It’s not often I take issue with the excellent Guardian style guide.
But I disagree with their guidance on the use of commas – and we’ve issued new advice to our proofreading course students this week.
The Guardian’s guidelines is as follows:
Use a comma to help the reader by inserting breathing space into a sentence: “When the Dutch reflect on their performance in the World Cup final, they will not find it hard to see why their aggressive tactics lost them many friends in 2010.”
But ‘breathing space’ is not a grammatical reason for using commas.
There are plenty of good grammatical reasons to insert them, but if you take the Guardian’s advice to heart, you end up sprinkling them like pepper on a steak.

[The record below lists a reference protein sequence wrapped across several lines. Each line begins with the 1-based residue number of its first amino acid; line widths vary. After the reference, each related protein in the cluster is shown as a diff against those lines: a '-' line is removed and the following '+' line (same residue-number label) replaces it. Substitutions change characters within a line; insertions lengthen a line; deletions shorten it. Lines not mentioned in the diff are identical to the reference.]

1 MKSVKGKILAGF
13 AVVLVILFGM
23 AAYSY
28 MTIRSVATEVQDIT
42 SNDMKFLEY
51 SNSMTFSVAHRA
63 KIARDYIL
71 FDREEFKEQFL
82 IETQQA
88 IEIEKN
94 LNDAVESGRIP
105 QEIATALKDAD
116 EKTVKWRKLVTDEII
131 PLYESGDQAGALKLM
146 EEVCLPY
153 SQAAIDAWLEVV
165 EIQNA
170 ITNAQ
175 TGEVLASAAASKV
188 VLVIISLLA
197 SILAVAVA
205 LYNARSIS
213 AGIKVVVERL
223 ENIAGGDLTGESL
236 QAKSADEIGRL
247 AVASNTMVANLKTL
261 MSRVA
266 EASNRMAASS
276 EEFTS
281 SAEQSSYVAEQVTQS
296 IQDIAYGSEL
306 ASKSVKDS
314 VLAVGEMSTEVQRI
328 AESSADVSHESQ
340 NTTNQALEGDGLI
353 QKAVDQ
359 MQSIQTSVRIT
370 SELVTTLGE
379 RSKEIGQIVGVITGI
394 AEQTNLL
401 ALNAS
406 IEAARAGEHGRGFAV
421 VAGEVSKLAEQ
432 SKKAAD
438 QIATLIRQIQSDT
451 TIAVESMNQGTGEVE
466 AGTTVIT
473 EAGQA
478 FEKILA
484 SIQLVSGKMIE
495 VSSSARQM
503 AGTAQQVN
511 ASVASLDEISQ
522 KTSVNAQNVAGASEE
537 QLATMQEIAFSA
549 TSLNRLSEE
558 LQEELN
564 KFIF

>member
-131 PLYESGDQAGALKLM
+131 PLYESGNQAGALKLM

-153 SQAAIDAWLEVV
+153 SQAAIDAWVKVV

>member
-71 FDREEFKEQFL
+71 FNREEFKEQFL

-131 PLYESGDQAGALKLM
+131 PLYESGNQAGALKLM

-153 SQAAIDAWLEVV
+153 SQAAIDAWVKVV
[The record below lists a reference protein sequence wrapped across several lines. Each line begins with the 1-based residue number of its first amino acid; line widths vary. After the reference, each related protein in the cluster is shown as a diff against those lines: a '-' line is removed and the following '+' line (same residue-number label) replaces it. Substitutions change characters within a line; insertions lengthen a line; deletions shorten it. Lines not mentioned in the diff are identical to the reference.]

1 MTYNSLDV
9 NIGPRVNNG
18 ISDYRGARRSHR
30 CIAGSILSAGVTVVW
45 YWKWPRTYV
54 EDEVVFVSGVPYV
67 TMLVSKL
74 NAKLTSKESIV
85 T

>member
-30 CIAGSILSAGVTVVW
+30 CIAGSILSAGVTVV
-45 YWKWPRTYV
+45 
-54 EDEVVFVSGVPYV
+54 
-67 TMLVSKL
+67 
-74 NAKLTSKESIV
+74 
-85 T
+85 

This risks messing up the meaning of sentences and leads to using style arbitrarily.
We tell our students to follow the established rules of punctuation, set out here
The Guardian’s test is completely subjective … a deep sea diver wouldn’t use any commas at all, whereas someone with breathing problems would use them all the time.
My view is that it’s impossible to proofread if you’re using a rule that means different things to different people … there’s no right or wrong.
See our online proofreading course